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I am trying to make a web service call using JSONP. When I called the service using JSON it worked fine. Here is the code for JSON:

$.ajax({
                type:defaultOpt.type,
                contentType: "application/json; charset=utf-8",
                dataType: defaultOpt.dataType,
                url: defaultOpt.url,
                data: defaultOpt.data,
                success: defaultOpt.successCallback,
                error: defaultOpt.errorCallback,
                async: defaultOpt.asyn
});

However when I call the same service using JSONP, I don't get anything in the response. Here is the code for the call using JSONP:

$.ajax({
                    dataType: 'jsonp',
                    data: defaultOpt.data,
                    url: defaultOpt.url,
                    success: function (data) {
                        alert('Success');
                    },
                    error: function (data) {
                        alert("Error");
                    }
 });

This is the stringified response that I get when I use JSONP.

{"readyState":4,"status":200,"statusText":"success"}

It shows success but I don't get the response data from web service.

share|improve this question
    
Does the service support JSONP? – Esko Jan 3 '14 at 13:02
    
I am using C# web service. It supports JSON. How to make it to support JSONP? – Adarsh Konchady Jan 4 '14 at 7:14
    
No idea; depends on your framework. But jsonp requires explicit server-side support. Check the documentation for your framework. – mcv Jan 6 '14 at 9:13
up vote 1 down vote accepted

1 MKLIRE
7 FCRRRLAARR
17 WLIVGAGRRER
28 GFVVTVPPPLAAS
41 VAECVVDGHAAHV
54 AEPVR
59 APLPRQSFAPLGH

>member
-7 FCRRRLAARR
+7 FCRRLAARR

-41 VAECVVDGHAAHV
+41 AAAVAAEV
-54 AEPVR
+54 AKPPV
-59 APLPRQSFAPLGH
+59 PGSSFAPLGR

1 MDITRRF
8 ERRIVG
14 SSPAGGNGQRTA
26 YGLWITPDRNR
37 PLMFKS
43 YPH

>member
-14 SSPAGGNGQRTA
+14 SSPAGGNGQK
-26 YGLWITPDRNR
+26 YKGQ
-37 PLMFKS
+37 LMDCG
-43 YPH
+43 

Chances are your server doesn't support JSONP. Yet. If you control the server, you can add this support yourself.

The idea of JSONP is that the browser loads and executes it as javascript, rather than as Ajax data. So to pass data, the response needs to call a callback function and pass the data as a parameter. The response might look like this:

callback({"readyState":4,"status":200,"statusText":"success"});

Your website needs to have that callback function specified of course, but I think JQuery generates this for you automatically, and has this callback call your success function. I'm not entirely sure about that, so check the docs. And of course the server has to listen to the callback parameter so it uses that name for the function call it wraps your data in.

As you can probably tell, JSONP is a really ugly hack. There's a nicer solution for cross-domain calls that's supported by all modern browsers, which is to add an Accept-Control-Allow-Origin header to the server's response.

share|improve this answer
    
I have access to the server configuration. Is this 'Accept-Control-Allow-Origin' a setting in the server? Or do I have to change the service response itself? – Adarsh Konchady Jan 6 '14 at 10:31
    
Probably depends on your webserver. Google around. Here's how to do it in Tomcat: stackoverflow.com/questions/12383109/… . I have no idea how C# frameworks might handle this. – mcv Jan 6 '14 at 10:39

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